In this situation, although the market value of the company's active assets may drop below the 80% mark, the $200,000 capital proceeds held in the form of debt pending the acquisition of the new plant are included in the calculation. This means the 80% test is satisfied.
Although gains from depreciating assets may be treated as income rather than capital gains, depreciating assets such as plant are still CGT assets and may therefore be active assets and included in the 80% test.
End of attention
Interests in holding entities
An interest in an entity that itself holds interests in another entity that operates a business may be an active asset depending on the successive application of the 80% test at each level.
Ben owns 100% of the shares in Holding Co which, in turn, owns 100% of the shares in Operating Co (both are resident companies). The only assets of Holding Co are the shares in Operating Co and all of Operating Co's assets are active assets.
As Operating Co satisfies the 80% test, the shares owned by Holding Co in Operating Co are active assets. As those shares are the only assets owned by Holding Co, Holding Co also satisfies the 80% test and therefore the shares owned by Ben in Holding Co are also active assets.
If Ben sold the shares in Holding Co, all the small business concessions may potentially apply to any gains made. However, if Holding Co sold its shares in Operating Co, none of the concessions can apply because Operating Co does not have a controlling individual. Also, if Operating Co sold its active assets, only the 50% active asset reduction and the small business rollover can apply, again because Operating Co does not have a controlling individual. For more information see the controlling individual requirements.
End of attention
Certain assets cannot be active assets
The following CGT assets cannot be active assets (even if they are used, or held ready for use, in the course of carrying on a business):
- shares in companies or interests in trusts, other than those that satisfy the 80% test outlined above
- financial instruments, such as loans, debentures, bonds, futures and other contracts and share rights and options, or
- assets whose main use is to derive interest, an annuity, rent, royalties or foreign exchange gains (unless the main use for deriving rent was only temporary or the asset is an intangible asset that you have substantially developed or improved so that its market value has been substantially enhanced).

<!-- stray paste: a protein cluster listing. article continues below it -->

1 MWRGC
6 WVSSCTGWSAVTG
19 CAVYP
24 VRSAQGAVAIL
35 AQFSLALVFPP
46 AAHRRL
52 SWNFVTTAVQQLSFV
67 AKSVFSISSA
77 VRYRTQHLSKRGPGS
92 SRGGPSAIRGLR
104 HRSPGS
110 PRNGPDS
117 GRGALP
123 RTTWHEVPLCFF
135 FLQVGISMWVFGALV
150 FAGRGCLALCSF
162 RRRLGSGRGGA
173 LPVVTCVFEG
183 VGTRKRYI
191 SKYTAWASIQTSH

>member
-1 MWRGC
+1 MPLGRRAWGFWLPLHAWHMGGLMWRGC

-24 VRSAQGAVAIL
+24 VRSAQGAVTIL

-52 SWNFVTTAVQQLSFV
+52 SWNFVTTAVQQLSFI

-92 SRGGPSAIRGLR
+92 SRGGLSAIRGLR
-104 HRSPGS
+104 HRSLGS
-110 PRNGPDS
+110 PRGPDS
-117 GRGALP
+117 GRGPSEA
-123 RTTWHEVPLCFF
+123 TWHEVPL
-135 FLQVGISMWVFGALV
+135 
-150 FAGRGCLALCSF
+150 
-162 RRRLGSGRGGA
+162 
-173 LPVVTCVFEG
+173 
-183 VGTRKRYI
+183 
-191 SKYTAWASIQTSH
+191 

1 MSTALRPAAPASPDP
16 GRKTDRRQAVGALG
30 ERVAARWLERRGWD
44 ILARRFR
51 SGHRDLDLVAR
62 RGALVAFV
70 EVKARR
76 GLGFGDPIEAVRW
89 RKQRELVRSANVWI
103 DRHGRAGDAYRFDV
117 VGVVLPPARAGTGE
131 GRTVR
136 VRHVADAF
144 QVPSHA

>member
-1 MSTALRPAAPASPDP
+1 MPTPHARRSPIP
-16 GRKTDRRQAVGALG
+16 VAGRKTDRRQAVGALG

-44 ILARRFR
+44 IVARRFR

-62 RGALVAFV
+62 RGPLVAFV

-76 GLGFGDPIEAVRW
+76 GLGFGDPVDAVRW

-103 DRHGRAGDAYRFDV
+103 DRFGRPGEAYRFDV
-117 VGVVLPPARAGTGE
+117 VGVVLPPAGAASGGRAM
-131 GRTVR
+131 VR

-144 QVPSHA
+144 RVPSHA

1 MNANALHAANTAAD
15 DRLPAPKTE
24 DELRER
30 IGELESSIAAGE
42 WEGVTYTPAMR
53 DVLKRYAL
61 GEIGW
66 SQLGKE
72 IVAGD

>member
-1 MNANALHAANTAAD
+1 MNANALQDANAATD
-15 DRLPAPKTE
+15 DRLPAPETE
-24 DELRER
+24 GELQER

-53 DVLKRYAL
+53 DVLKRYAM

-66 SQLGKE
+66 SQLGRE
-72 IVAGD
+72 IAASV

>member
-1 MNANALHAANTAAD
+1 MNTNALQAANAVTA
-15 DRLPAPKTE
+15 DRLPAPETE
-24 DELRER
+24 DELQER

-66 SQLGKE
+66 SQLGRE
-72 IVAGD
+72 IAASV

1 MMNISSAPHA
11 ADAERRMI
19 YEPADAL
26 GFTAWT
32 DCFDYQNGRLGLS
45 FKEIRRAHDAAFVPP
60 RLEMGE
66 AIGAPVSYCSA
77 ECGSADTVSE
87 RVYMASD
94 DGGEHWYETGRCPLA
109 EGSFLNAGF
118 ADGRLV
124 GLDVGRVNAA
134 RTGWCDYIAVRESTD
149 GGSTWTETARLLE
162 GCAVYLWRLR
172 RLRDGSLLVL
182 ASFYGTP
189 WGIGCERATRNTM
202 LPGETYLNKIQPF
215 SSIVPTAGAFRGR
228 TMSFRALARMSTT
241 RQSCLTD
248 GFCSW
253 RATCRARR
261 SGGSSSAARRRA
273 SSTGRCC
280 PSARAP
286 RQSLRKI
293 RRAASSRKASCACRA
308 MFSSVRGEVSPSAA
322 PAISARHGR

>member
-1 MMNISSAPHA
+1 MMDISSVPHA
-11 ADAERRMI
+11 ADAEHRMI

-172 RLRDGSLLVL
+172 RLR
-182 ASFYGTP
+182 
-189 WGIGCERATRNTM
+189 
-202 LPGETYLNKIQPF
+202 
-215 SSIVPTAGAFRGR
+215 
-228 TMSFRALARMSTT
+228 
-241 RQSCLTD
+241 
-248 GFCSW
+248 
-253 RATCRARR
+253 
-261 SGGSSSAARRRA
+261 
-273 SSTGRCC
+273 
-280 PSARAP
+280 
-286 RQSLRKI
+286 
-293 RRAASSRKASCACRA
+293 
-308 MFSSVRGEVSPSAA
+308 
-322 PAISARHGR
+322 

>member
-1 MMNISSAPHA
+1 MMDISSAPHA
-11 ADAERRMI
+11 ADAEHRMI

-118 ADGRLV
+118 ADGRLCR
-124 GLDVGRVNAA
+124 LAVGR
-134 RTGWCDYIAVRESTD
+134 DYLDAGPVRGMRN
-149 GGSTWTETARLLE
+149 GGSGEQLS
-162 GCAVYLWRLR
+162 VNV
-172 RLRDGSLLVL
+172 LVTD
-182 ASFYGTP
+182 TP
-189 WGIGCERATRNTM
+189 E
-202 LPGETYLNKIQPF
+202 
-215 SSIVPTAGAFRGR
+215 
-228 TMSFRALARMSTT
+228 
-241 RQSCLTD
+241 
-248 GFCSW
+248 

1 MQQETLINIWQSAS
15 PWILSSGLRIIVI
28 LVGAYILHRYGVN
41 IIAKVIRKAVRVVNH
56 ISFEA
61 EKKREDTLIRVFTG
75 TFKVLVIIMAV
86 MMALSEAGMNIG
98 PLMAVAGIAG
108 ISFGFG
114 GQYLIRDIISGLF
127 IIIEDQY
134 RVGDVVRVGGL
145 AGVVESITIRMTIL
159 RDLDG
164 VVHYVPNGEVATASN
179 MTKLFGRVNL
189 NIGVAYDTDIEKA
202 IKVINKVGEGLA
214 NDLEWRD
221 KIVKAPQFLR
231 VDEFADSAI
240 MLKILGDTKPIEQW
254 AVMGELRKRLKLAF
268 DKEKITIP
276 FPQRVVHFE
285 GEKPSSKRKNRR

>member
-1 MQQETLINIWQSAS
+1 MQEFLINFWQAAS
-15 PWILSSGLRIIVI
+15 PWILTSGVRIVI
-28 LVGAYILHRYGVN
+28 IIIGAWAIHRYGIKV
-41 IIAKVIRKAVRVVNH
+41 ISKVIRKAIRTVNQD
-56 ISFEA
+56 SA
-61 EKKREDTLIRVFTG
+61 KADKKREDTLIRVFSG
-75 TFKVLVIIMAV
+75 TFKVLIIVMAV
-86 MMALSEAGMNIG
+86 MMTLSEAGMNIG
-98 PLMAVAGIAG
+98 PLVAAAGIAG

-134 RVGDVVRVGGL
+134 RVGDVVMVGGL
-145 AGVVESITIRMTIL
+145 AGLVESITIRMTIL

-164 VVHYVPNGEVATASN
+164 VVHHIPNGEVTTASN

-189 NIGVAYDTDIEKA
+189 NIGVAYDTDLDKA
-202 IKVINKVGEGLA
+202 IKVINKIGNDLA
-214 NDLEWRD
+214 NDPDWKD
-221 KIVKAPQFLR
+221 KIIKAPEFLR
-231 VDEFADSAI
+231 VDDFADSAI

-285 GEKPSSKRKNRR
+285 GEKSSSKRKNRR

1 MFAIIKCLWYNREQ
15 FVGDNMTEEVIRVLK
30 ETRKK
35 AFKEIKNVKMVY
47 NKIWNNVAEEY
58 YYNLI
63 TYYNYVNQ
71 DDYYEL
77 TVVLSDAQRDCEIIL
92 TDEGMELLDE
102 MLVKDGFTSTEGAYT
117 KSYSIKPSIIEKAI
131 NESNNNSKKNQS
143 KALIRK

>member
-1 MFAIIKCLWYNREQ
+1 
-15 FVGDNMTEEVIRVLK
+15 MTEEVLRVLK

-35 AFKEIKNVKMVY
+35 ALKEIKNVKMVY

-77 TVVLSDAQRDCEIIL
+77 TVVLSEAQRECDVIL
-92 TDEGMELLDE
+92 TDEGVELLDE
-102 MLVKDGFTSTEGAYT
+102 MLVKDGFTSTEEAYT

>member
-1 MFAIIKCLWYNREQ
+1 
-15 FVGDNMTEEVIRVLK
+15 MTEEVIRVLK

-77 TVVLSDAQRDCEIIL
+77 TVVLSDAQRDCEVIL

Financial instruments exception
Other examples of financial instruments include bank accounts and Australian currency.
The main effect of these items not being active assets is that, generally, they can not be included in the 80% test when determining whether shares in companies or interests in trusts are active assets. However, as noted earlier, there is an exception if the funds in a bank account or Australian currency on hand (that is, debt or cash):
- represent capital proceeds received in the previous two years from CGT events happening to active assets, and
- are held pending the acquisition of new active assets.
Main use to derive rent exception
As already noted, an asset whose main use is to derive rent (unless that main use is only temporary) cannot be an active asset. This is so even if the asset is used in the course of carrying on a business. Of course, if the activities carried on do not amount to carrying on a business, you do not need to even consider whether the main use of the asset is to derive rent. You therefore must firstly determine whether a business is being carried on.
Whether an asset's main use is to derive rent will depend on the particular circumstances of each case. The term 'rent' has been described as referring to the payments made by a tenant/lessee to a landlord/lessor for exclusive possession of the leased premises. As such, a key factor in determining whether an occupant of premises is a lessee paying rent is whether the occupier has a right to exclusive possession. If, for example, premises are leased to a tenant under a lease agreement granting exclusive possession, the payments involved are likely to be rent and the premises are not an active asset. On the other hand, if the arrangement allows the person only to enter and use the premises for certain purposes and does not amount to a lease granting exclusive possession, the payments involved are not likely to be rent.
Rachael owns five investment properties which she rents to tenants under lease agreements that grant exclusive possession. The lease terms vary from six months to two years. The properties are not active assets because they are mainly (only) used by Rachael to derive rent. It is irrelevant whether Rachael's activities constitute a business.
Michael owns a motel (land and buildings) which he uses to carry on a motel business. The motel provides room cleaning, breakfast, in-house movies, laundry and other services as part of the business. Guests staying in the motel do not receive exclusive possession but simply have a right to occupy a room on certain conditions. The usual length of stay by guests is between one and seven nights. The motel would be an active asset because its main use is not to derive rent.
Last modified: 10 Sep 2007QC 27357